Mr AirNz From New Zealand, joined Feb 2002, 925 posts, RR: 1
Reply 3, posted (12 years 8 months 1 week 3 hours ago) and read 907 times:
Etops, aka Extended Twin Range Operations is where a twin engine aircraft is permited to fly over vast distances (eg oceans) as long as it stays close enough to certain airports. This is so if it suffers an engine failure it can land at one of these airports. For example, an aircraft certified for 180 minutes etops can fly anywhere as long as it stays within 180 minutes of one of these suitable airports. To get etops certification, each airline must meet certain maintenance requirements etc.
Rick767 From United Kingdom, joined Jan 2000, 2662 posts, RR: 50
Reply 6, posted (12 years 8 months 1 week 2 hours ago) and read 887 times:
ETOPS does not have to be 180 minutes of course. Any extension of the standard 60 minute rule for twin engined aircraft is classified as ETOPS (e.g. 120 / 138 minutes). 180 minutes is the most popular these days, but our 757ER aircraft are only 138 minute certified whilst our 763s are 180 minute.
The 763s also used to be 138 minute many moons ago.
As VirginFlyer correctly states, the time requirement is based on the single-engine cruise speed (so 180 minutes = 3 hours at the single engine cruise speed). For the 757/767 this equates to 1,200nm in still air.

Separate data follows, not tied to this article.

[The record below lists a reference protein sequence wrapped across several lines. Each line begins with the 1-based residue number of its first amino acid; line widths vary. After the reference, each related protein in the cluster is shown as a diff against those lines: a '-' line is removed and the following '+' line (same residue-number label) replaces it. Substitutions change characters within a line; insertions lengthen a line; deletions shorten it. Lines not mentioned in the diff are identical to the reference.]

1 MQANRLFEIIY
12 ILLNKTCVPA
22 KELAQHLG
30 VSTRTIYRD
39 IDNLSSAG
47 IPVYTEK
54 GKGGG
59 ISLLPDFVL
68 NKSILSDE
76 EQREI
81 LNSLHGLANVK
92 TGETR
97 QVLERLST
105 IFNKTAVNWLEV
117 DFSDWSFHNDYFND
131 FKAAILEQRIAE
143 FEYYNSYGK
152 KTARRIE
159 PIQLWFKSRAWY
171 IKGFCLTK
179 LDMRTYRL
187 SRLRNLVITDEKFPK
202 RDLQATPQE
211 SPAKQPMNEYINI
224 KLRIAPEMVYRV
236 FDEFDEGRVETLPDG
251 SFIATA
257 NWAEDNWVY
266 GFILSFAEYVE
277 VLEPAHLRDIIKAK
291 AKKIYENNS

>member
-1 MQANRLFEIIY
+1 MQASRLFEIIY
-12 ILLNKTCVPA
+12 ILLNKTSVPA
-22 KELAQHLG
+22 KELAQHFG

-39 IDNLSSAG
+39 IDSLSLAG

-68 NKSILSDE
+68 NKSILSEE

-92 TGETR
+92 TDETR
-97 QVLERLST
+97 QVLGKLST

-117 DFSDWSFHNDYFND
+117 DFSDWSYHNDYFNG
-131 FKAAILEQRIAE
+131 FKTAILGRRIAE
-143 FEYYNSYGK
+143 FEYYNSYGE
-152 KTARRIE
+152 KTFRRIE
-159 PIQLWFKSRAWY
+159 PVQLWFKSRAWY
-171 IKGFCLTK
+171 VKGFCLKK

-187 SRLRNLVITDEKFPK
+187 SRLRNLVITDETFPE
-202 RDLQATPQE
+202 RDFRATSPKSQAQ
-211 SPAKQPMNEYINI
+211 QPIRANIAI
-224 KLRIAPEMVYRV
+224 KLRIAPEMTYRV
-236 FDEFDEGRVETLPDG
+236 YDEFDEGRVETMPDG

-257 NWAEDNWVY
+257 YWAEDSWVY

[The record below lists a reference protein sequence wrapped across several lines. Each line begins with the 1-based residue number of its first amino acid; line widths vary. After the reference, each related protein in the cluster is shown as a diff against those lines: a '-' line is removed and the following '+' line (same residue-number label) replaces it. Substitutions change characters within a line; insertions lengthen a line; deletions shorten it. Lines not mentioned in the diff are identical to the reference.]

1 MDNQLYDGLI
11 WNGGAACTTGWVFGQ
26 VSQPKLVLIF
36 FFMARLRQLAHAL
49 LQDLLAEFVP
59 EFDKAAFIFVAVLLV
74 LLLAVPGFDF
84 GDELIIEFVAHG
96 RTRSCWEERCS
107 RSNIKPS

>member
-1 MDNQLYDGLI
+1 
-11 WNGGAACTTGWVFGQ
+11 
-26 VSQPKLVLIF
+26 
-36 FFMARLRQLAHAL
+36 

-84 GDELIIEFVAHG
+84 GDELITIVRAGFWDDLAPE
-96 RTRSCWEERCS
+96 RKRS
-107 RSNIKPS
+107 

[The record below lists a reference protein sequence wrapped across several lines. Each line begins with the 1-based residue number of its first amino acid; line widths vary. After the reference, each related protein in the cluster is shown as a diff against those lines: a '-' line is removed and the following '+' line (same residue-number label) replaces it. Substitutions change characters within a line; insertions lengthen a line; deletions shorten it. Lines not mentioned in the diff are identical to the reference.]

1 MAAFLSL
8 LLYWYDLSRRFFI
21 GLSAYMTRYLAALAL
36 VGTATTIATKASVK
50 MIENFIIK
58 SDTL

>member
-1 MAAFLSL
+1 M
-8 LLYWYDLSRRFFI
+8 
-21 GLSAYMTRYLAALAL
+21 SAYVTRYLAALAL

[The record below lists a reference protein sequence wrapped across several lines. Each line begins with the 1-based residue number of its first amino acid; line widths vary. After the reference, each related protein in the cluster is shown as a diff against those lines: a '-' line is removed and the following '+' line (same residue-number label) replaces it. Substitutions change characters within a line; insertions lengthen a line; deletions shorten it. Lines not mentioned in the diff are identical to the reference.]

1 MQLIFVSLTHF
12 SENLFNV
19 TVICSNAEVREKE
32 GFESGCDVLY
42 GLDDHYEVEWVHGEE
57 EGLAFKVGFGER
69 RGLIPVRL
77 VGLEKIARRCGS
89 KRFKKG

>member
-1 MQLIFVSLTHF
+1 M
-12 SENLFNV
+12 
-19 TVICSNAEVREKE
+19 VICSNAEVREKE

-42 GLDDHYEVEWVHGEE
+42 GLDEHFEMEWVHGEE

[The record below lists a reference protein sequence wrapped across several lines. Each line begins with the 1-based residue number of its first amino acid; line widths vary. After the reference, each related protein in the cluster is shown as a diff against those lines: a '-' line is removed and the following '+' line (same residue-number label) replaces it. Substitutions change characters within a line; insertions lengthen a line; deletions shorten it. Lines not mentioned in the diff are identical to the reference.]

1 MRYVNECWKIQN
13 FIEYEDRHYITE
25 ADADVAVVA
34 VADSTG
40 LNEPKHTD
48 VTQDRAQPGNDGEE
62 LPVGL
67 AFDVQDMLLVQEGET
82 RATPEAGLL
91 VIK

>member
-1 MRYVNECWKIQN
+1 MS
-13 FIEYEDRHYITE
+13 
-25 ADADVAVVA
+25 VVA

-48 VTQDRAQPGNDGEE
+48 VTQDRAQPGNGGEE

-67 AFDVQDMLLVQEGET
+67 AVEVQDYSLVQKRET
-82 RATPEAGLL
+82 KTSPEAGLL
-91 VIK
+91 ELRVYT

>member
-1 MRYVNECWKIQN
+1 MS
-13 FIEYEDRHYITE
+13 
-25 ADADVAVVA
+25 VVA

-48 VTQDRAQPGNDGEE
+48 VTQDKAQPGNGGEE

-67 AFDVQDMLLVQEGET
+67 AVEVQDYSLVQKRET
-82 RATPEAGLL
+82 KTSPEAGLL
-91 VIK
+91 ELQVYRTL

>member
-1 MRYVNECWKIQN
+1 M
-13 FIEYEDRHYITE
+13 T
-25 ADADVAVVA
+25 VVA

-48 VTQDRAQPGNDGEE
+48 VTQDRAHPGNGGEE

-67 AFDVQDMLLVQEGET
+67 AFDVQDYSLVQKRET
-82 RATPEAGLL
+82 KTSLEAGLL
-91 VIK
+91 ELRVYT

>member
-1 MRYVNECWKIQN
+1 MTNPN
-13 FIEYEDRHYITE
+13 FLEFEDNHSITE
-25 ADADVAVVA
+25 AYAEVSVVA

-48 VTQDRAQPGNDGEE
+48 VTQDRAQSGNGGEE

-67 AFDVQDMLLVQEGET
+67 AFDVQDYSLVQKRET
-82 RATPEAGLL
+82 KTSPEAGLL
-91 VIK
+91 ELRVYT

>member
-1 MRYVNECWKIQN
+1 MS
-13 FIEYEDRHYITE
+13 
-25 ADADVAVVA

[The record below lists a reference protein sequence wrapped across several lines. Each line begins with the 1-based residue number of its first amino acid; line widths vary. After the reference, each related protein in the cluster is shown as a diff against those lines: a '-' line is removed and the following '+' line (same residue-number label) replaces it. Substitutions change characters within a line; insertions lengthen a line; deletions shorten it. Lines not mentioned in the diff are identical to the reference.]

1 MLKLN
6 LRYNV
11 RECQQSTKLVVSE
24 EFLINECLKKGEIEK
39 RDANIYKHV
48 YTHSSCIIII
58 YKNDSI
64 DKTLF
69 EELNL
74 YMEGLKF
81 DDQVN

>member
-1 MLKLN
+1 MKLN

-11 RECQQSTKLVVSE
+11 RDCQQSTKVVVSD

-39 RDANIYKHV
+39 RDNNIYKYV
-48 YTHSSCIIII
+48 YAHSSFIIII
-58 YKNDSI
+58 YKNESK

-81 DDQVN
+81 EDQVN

Also worth noting that if on a non-ETOPS route you must stay within 60 minutes of an adequate airfield, but on an ETOPS route you must be within the time limit of a suitable airfield. There is a subtle difference between the two, based on the weather and availability of approach aids etc..
I used to love the smell of Jet-A in the morning...
VirginFlyer From New Zealand, joined Sep 2000, 4579 posts, RR: 39
Reply 8, posted (12 years 8 months 6 days 8 hours ago) and read 801 times:
QANTASpower - might I suggest this website: http://gc.kls2.com/. It will calculate great circle distance, and plot the route on a map, between any two points in the world (well, almost any two - it has difficulty of course with antipodean points). Just as an aside in case you don't know, great circle is the shortest distance between any two points on the globe - effectively what it is is if you were to take you two points, and then put an 'equator' that went right around the earth, that would be the great circle path.
Anyway, the other useful feature of that site is that it will show you what areas are 'off-limits' for ETOPS operations for the various applicable time rules. Of course, as different aircraft cruise at deifferent speeds, it isn't 100% accurate, but it gives a good idea. According to the mapper, the great circle route for SYD-LAX is doable under 180 minute ETOPS or greater. Of course, airlines don't just fly along the great circle route - prevailing winds and such are also taken into account. But again, it gives a good general idea.
Hope this is useful
"So powerful is the light of unity that it can illuminate the whole earth." - Bahá'u'lláh